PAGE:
Impact Stories

First-person stories from people impacted by Ford Fund

Chinese College Student Inspires Rural Children to Be Innovative

 Guodong Hu headshot in black and white Guodong Hu

Anhui University of Science and Technology Student; Ford UCAN Youth Innovation Competition participant

Hehei, Anhui Province, China

Our team trekked out to some truly remote rural elementary schools. We demonstrated how to design robotic carts and model airplanes to make children love innovation and technology while playing. They were very eager to learn, to ask questions, to practice with their own hands.

"We taught them some basic science and technology; controlling the rotational direction of four motors by connecting wires to the circuit boards to receive signals. I remember one student in Jinzhai primary school told me the reason his grades were so poor is that he was bored in school. But after our visit, he said he wants to make robots in the future."

At 21, Gudong Hu holds an international patent for Vehicle Wading Alert, which helps cars and trucks avoid roads with rapidly rising water. He and his team at the Anhui University of Science and Technology designed the core technology, Robotic Sight: An Extra Eye for Safer Mobility, for their Ford UCAN project.

Robotic Sight with Vehicle Wading Alert detects floods and measures road parameters and driving conditions—such as road slope, distance to water and vehicle speed—to determine whether the vehicle can safely pass through the water.

Guodong Hu center front flanked by two males and a female near a model car, all giving thumbs up.


"Currently, the major drainage systems are not adequate to cope with sudden heavy rains in many cities in China," Hu said. "Urban waterlogging becomes a serious issue for drivers who misjudge the depth of the water and how fast the water is rising on the road. It is common for drivers to get stuck in deep water on a road with no help."

Hu and his fellow students are expanding their work into other areas and have applied for Chinese patents on the following technology: early warning of obstacles on the road, collision avoidance (including rear-end warning) and blind area detection.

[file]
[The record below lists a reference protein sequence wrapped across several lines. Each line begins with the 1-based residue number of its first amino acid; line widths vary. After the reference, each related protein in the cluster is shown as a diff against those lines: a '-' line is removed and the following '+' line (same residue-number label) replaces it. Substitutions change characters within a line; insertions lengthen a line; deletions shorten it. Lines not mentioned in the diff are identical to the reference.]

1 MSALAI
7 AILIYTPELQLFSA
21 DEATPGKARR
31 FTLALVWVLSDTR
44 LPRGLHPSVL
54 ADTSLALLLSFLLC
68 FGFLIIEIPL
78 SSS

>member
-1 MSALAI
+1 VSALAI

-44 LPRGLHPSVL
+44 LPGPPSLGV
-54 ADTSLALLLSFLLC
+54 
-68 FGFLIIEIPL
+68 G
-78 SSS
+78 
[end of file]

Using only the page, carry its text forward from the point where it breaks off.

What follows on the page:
For his part, Hu continues to think about the impact his team made on the rural children. In China, he explained, millions of parents leave their children with grandparents in the countryside to seek employment in large cities.

"They are called the ‘left-behind children," Hu said. "Our project has made contact with and supported more than 200 left-behind children aged 8 to 13 in Jinzhai, Suzhou and Huainan of Anhui Province."

He said he will always remember these children: "I plan to pay a return visit to discuss a cooperative effort between the school and our STEAM classes, when COVID-19 allows. I want to use my professional knowledge in technology to create more social value. And with the children, we are planting the seeds of innovation in their hearts. They can experience the fun of team-working and the joy of seeing how big the outside world is."

Through Ford UCAN, Hu and his team were brought to the United States to visit Silicon Valley, meet with potential investors and shadow Ford Smart Mobility engineers. In China, they were given opportunities for in-person and online training.

The Ford UCAN Youth Innovation Program inspires students to use STEAM (science, technology, engineering, arts and math) skills to solve mobility and transportation challenges. UCAN provides training, mentoring and resources for young entrepreneurs, while cultivating a passion for making the world a better place.